"Disclosure"'s gender war -- The controversial film has got both sides weighing in on sexual harassment
He says tomato, she says tomahto. He says potato, she says potahto. Let’s bring the whole thing to court.
With Disclosure, Hollywood tackles one of the biggest hot-button issues of the 1990s: sexual harassment in the workplace. Naturally, certain showbiz liberties have been taken — the harasser is female (Demi Moore), the harassee is male (Michael Douglas). But even if the film isn’t the Hill-Thompson hearings in terms of educational impact, it is chock-full of ’90s buzzwords (E-mail! Virtual reality! Seattle!). It’s also, as the year’s most unabashedly politically incorrect movie, bound to stir up trouble on the gender-war front.
How to cover such an incendiary topic? Two reporters — one of us male, one female — visited Disclosure‘s set last July, expecting equal time with the stars and crew. We hoped that how we perceived our separate interviews, how the stars responded to each of us, and how we described our experiences would say something meaningful about the prevailing psychosexual dynamic. Either that, or this magazine spent twice as much airfare as it needed to.
Day One: We arrive on the set at 11 a.m. sharp — in time to observe filming on the 10th floor of an old office tower in downtown Seattle. Douglas has already been here for hours, shooting a scene in the office of his lawyer (played by Roma Maffia). Between takes, he is cordial and polite to us both — although his eye may tend to linger on one of us more than the other. When he breaks for lunch, he promises, the interviews will commence.
Rebecca: Waves lap at the dockside Seattle restaurant, reflecting prisms of sunlight so brilliantly that even the diners inside keep their sunglasses on. I have requested an hour to interview Michael Douglas. Instead, he’s granted me twice that amount of time, plus the opportunity to slurp salty oysters and drink chardonnay. At 50, he is no Brad Pitt. But he’s still sexy enough to play opposite the luscious Moore, 32, and make moviegoers believe that her character can’t help herself when she paws at Douglas’ pants. With a reporter, Douglas does his job and does it well: He’s thoughtful and attentive, and if the words are canned, the spin is smooth. ”I think there’s a gender war going on — I don’t think we’re comfortable with our roles,” he says, sounding utterly comfortable in his. ”Everything is breaking down, and harassment is an issue one can identify more clearly. But it’s existed throughout time. We’re not comfortable with each other, and we’re acting out in lots of different ways.”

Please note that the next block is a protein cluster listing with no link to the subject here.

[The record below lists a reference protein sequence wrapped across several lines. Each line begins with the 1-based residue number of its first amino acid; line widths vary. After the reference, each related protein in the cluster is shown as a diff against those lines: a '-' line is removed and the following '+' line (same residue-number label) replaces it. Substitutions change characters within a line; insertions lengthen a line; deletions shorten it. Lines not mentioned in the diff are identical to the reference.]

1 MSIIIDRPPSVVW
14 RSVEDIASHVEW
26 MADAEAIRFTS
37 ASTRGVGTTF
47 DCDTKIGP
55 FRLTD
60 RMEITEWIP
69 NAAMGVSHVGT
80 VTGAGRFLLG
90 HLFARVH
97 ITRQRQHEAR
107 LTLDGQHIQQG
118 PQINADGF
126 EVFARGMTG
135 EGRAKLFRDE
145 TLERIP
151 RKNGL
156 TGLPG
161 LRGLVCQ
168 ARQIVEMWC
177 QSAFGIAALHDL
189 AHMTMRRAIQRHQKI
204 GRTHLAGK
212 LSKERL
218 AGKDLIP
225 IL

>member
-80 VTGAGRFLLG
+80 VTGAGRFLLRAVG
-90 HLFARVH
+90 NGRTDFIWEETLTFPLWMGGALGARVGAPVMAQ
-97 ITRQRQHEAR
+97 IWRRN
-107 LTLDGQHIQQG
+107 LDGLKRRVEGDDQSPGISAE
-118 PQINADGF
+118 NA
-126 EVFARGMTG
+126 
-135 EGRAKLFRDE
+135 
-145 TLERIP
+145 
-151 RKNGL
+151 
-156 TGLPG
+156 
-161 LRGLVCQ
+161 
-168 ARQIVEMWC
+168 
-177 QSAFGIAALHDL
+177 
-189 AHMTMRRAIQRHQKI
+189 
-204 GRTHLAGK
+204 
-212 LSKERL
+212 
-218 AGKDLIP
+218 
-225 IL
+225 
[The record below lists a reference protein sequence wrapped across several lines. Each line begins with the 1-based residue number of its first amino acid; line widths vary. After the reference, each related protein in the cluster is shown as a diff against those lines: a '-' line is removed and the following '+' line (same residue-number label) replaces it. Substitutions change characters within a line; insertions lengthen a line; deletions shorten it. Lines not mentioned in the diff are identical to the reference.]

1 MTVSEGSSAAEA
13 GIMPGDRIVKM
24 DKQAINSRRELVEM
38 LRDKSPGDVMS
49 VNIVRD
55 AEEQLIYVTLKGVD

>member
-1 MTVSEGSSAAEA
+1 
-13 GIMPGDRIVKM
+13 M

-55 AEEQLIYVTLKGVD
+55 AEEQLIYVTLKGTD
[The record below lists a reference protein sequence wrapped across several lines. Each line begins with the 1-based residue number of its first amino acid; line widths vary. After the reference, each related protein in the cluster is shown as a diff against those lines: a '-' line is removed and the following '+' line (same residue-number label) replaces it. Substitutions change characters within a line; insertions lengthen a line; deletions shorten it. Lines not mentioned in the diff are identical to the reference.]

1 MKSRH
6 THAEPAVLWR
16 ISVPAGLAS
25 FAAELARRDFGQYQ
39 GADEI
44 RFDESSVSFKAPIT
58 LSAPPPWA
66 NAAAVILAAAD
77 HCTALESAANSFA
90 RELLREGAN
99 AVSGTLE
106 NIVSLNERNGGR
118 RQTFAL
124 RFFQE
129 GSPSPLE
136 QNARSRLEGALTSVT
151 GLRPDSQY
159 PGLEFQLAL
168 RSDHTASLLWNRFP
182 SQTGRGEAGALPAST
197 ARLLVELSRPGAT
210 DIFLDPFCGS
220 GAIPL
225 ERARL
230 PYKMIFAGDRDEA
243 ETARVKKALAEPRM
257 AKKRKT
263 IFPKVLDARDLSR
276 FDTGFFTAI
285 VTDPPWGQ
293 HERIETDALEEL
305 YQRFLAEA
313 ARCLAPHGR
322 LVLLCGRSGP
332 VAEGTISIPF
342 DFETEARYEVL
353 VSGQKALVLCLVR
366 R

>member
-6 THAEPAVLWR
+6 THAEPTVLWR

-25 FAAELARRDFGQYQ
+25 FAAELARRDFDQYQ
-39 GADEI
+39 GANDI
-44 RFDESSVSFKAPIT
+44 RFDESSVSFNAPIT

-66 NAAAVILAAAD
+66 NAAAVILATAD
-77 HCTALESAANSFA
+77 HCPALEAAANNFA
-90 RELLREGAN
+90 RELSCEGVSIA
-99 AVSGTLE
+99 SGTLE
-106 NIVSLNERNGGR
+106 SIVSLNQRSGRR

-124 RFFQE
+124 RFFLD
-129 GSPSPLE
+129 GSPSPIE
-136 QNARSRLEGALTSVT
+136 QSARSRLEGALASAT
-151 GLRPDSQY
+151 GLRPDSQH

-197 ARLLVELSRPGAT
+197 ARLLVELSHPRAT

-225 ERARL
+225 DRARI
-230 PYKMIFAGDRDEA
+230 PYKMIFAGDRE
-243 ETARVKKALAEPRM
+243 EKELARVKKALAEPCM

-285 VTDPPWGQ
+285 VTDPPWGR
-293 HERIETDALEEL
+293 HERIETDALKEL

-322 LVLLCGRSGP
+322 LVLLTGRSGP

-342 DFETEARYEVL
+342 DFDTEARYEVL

For the next hour, he plays the diligent interviewee. ”Have you ever talked to ladies about the dichotomy in what they want in a man? They say ‘understanding,’ but then they end up being attracted to a dominating guy,” he purrs, running his fingers through his hair. ”On one hand we’re promoting understanding, and yet women tend to s— on those guys. But the guy who dominates sexually or is aggressive turns them on.”
Throughout he is lobbing questions at me. When I question the comparative likelihood of a woman’s harassing a man, he says: ”Are you not secure enough in the thought that there might be people doing it? You feel to a degree that it does not exist?” And later he gets personal, with questions like ”You’re married? How long? You want to have kids? You got married very young, huh?” He breaks off, only to focus on a spot on my neck. ”Did you scratch yourself or rub yourself?”
Ben: ”Try the tuna on whole wheat,” one of my luncheon companions suggests. ”They make dynamite tuna fish in this place.”
This place is a neo-hippie cafeteria-cum-bookstore a few blocks from the set. While Rebecca is interviewing Douglas, I’m stuck with the movie’s publicists, a pair of seasoned vets with long, illustrious careers in the publicity game. For the next hour or so they regale me with spine-tingling tales of their adventures in flackdom.
I’ve been on the set less than three hours, and already it’s abundantly clear where our bold experiment in he-says-she-says journalism is heading: Rebecca gets to clink wineglasses with a movie star at a fancy restaurant. And I get tuna on whole wheat.
Of course, having read Disclosure — the 1993 Michael Crichton best-seller on which the movie is based — I should be prepared for the worst. The story presents a nightmare scenario of sexual politics run amok. The plot: A male computer-company executive (Douglas) gets harassed by his hot-to-trot female boss (Moore) and must fight to save his career and marriage. There’s also a wily story line about industrial intrigue in the high-tech biz (Donald Sutherland plays an oily computer-company founder-president), some nifty virtual-reality special effects, and one of the steamiest sex scenes ever not consummated on the big screen.
Like Fatal Attraction, in which Douglas wrestled with infidelity, or Indecent Proposal, in which Moore wrestled with Robert Redford, Disclosure will undoubtedly be a movie that has men and women debating gender politics as they file out of the theater. The book certainly stirred up trouble, outraging feminists with its harassment-happens-to-men-too plot twist. In fact, one can’t help but wonder if that’s a reason Douglas was attracted to the project in the first place. The man has certainly shown a penchant for contentious material (see Wall Street, The War of the Roses, Basic Instinct, Falling Down). I’d love to ask him about it — if I ever get the chance.